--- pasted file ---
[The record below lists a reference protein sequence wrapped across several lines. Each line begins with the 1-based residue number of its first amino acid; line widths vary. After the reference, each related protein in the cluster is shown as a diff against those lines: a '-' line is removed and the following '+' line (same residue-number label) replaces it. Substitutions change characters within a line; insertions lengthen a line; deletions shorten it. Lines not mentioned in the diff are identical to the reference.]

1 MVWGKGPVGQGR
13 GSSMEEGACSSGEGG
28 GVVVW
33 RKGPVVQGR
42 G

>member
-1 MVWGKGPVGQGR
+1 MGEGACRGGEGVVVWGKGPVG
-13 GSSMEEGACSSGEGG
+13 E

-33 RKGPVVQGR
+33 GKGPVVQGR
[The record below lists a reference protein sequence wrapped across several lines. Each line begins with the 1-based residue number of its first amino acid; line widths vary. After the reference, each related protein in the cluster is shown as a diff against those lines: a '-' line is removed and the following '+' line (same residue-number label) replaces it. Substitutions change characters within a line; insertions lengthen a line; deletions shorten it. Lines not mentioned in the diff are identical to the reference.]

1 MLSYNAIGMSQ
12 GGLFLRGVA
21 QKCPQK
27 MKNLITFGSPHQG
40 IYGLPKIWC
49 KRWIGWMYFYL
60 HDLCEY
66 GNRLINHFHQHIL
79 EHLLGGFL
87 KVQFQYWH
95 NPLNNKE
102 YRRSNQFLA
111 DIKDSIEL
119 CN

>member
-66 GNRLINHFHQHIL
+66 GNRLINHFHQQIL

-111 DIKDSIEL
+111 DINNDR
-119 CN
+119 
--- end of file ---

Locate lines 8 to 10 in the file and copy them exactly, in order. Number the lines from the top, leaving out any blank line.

-1 MVWGKGPVGQGR
+1 MGEGACRGGEGVVVWGKGPVG
-13 GSSMEEGACSSGEGG